This week, U.S. Customs granted more exclusions for Section 301 tariffs. See if your imports are on the list. Additionally, recent trends in activity show that Customs seems to be reevaluating Section 301 tariffs from last summer, in an effort to catch those who may have made mistakes in their duty payment amounts. If you need help making sure you’re covered, reach out to a Navegate Customs expert.
Additionally, tensions continue over the U.S.-China trade deal. President Trump has continued to express frustration over the implementation of Phase One of the deal, and has hinted at the possibility of taking aggressive action. Adding to the tensions, the U.S. House of Representatives passed legislation on Wednesday, calling for sanctions against the Chinese government for their cruel treatment of the Uighur Muslim minority group. We’ll keep you updated as the situation develops.
The Federal Aviation Administration (FAA) has pushed forward rulings to make it easier to transport cargo on passenger planes. The FAA ruling allows for cargo to be carried on the seats in the cabin in passenger airplanes, so long as there are no passengers on board. This is in addition to April exemptions that have allowed the carriage of cargo in overhead bins, under seats, and in storage closets—all in an effort to facilitate the movement of goods during the coronavirus pandemic.
While most open air capacity has been dedicated to the movement of personal protective equipment (PPE) and other medical supplies, the staggering numbers of passenger aircraft making cargo-only flights has some questioning what the air freight industry will look like as the world moves into recovery mode. With pricing models for freight in disarray, along with the increased use of ocean-based express services, few can seem to agree on predictions about how future supply chains will look.
In a continuation of the trend we’ve seen for weeks now, container flows stay near record lows. Just this week, Clarkson Research reported that container shipping has seen its most significant drop in teu-miles ever. Sailings continue to be cancelled at high rates, and ocean terminals are feeling the backups.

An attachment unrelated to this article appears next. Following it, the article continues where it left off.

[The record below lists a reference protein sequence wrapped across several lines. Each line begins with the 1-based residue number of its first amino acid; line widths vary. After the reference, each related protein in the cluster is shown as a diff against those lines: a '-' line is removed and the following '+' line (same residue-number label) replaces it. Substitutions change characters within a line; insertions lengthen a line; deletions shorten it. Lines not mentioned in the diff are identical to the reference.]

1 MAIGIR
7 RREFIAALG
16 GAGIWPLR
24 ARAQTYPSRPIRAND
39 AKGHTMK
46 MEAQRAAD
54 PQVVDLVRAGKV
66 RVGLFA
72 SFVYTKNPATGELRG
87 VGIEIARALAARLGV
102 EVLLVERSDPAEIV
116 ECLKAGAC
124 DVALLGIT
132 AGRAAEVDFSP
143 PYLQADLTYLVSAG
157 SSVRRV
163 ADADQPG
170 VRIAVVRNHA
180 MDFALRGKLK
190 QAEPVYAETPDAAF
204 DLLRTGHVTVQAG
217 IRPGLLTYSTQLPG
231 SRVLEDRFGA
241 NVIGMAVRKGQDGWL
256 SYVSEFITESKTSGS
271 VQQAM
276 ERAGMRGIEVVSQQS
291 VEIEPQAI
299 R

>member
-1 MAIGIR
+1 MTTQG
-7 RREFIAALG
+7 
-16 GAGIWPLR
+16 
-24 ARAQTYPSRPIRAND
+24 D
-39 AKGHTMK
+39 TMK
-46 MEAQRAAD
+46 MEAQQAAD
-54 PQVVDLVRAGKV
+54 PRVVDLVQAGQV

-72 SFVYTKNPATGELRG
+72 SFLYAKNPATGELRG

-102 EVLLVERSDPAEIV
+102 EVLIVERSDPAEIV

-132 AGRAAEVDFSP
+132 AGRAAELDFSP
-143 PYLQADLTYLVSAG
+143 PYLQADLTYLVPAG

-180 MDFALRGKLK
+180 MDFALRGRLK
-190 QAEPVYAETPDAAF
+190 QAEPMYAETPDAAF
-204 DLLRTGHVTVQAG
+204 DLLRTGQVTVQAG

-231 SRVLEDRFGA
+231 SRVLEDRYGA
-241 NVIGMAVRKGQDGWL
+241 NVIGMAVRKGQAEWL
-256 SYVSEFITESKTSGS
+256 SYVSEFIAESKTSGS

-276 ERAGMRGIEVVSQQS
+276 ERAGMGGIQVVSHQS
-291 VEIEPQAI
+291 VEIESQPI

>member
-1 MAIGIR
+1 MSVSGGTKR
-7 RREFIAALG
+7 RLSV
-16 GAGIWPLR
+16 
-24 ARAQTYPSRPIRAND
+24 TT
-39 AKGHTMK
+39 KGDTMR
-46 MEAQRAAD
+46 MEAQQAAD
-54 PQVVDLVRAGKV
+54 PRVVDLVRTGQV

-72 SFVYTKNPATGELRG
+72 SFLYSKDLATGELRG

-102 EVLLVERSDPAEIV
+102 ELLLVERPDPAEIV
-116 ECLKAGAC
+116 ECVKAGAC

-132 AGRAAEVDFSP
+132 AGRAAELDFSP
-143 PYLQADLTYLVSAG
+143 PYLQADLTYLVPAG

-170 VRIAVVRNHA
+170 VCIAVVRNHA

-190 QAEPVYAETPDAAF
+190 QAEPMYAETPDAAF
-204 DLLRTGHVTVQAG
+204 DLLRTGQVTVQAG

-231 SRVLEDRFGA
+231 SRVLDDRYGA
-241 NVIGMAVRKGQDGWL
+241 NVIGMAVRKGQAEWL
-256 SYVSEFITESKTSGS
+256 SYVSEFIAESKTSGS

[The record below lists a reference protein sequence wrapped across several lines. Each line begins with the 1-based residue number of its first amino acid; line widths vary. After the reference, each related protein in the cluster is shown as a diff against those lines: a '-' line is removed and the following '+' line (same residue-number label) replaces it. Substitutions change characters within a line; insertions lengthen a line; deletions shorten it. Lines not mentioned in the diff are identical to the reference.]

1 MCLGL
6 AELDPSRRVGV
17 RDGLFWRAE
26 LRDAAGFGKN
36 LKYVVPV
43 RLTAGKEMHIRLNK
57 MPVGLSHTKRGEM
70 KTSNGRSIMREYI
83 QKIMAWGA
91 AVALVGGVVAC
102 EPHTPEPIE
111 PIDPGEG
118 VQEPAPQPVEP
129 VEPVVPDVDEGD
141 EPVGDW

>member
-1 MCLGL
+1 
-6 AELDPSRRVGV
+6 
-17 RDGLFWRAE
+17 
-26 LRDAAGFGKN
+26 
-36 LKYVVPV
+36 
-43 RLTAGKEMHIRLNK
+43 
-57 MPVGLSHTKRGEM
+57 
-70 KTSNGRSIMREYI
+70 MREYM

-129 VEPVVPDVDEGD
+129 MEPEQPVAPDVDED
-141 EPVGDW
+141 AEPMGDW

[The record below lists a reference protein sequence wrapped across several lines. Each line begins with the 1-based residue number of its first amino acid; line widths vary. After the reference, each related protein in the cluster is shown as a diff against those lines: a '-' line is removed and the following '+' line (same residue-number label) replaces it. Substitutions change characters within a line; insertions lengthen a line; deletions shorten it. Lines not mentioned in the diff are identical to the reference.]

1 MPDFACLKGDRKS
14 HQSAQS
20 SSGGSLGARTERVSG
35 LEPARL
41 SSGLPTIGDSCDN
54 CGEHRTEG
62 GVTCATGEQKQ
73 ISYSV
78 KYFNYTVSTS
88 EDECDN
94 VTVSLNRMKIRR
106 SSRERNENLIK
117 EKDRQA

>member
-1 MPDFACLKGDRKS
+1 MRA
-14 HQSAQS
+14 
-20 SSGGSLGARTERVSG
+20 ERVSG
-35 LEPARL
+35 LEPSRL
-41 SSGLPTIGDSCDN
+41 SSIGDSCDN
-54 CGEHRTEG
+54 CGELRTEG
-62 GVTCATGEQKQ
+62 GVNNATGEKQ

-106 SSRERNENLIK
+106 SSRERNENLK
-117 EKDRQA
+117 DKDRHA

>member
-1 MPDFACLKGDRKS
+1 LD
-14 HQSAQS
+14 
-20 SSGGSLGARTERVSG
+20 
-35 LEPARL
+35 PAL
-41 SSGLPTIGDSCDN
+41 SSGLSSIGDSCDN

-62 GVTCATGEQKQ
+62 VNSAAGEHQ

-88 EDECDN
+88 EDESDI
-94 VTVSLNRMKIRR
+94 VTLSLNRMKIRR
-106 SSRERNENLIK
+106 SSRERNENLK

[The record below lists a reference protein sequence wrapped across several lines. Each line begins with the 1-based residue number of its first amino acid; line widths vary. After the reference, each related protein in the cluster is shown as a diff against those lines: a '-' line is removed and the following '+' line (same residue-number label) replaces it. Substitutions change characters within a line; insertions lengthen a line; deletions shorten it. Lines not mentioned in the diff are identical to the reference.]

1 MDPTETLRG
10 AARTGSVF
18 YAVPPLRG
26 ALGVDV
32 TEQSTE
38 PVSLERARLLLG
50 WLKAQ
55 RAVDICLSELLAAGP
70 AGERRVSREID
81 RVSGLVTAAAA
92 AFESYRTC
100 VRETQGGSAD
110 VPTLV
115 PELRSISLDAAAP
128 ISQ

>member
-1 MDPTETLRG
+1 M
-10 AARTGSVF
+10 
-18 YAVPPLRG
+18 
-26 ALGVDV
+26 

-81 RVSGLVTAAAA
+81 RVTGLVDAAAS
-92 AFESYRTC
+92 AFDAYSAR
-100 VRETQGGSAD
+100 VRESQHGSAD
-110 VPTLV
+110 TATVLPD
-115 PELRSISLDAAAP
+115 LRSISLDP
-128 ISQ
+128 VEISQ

Agricultural shippers, in particular, are vocalizing frustrations that the current situation is only exacerbating the issues they already faced at terminals. Many are calling for legal remedies like overhauls to the Uniform Intermodal Interchange Agreement and the Shipping Act of 1984. Some of these desired changes could lead to widespread effects on the overall fluidity of freight.
After receiving pressure from regulators in Bangladesh, carriers have agreed to waive storage fees accrued in Chittagong between March 26 and May 30 of this year. Bangladesh was largely shut down during this time because of the coronavirus pandemic, making it nearly impossible for cargo owners to pick up containers. While skepticism remains as to whether the waiver will improve port congestion at Chittagong, the move will ease enormous financial burdens for cargo owners.
Despite the recent trends in ocean shipping, ports along the East Coast are looking at the rest of the year with optimism. The Port Authority of New York and New Jersey reported a steady decrease in announced blank sailings and expect June to be the end of the major declines.
U.S. Domestic trucking continues to rebound, as traffic begins to increase across the country. Main hubs in Los Angeles and the south central U.S. remain congested, but loads are turning at impressive rates, largely due to recent regulation changes for truckers, like Hours of Service restrictions.